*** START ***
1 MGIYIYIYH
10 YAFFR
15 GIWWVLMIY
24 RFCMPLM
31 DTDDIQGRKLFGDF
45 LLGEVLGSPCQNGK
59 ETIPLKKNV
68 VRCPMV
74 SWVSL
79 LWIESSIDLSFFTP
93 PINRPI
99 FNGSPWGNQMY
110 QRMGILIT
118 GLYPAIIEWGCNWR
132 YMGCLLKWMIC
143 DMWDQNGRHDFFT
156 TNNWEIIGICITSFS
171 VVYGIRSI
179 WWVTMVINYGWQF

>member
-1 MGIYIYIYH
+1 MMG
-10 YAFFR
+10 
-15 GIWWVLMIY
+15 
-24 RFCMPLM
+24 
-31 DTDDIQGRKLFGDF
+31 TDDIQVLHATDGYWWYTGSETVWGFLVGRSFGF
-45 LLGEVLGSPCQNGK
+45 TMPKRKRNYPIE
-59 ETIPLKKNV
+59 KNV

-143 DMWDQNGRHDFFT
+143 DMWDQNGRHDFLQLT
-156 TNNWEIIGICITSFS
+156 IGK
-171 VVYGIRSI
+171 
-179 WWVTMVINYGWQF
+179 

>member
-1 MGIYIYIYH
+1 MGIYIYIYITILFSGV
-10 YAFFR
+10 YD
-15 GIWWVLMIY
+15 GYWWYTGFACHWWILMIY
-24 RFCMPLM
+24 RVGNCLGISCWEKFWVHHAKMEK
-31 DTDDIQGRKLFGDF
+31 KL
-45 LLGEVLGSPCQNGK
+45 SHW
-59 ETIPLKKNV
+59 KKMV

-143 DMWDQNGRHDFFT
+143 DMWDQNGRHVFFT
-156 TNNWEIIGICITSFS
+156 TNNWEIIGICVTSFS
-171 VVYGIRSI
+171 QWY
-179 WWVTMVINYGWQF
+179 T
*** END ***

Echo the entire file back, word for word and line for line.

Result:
1 MGIYIYIYH
10 YAFFR
15 GIWWVLMIY
24 RFCMPLM
31 DTDDIQGRKLFGDF
45 LLGEVLGSPCQNGK
59 ETIPLKKNV
68 VRCPMV
74 SWVSL
79 LWIESSIDLSFFTP
93 PINRPI
99 FNGSPWGNQMY
110 QRMGILIT
118 GLYPAIIEWGCNWR
132 YMGCLLKWMIC
143 DMWDQNGRHDFFT
156 TNNWEIIGICITSFS
171 VVYGIRSI
179 WWVTMVINYGWQF

>member
-1 MGIYIYIYH
+1 MMG
-10 YAFFR
+10 
-15 GIWWVLMIY
+15 
-24 RFCMPLM
+24 
-31 DTDDIQGRKLFGDF
+31 TDDIQVLHATDGYWWYTGSETVWGFLVGRSFGF
-45 LLGEVLGSPCQNGK
+45 TMPKRKRNYPIE
-59 ETIPLKKNV
+59 KNV

-143 DMWDQNGRHDFFT
+143 DMWDQNGRHDFLQLT
-156 TNNWEIIGICITSFS
+156 IGK
-171 VVYGIRSI
+171 
-179 WWVTMVINYGWQF
+179 

>member
-1 MGIYIYIYH
+1 MGIYIYIYITILFSGV
-10 YAFFR
+10 YD
-15 GIWWVLMIY
+15 GYWWYTGFACHWWILMIY
-24 RFCMPLM
+24 RVGNCLGISCWEKFWVHHAKMEK
-31 DTDDIQGRKLFGDF
+31 KL
-45 LLGEVLGSPCQNGK
+45 SHW
-59 ETIPLKKNV
+59 KKMV

-143 DMWDQNGRHDFFT
+143 DMWDQNGRHVFFT
-156 TNNWEIIGICITSFS
+156 TNNWEIIGICVTSFS
-171 VVYGIRSI
+171 QWY
-179 WWVTMVINYGWQF
+179 T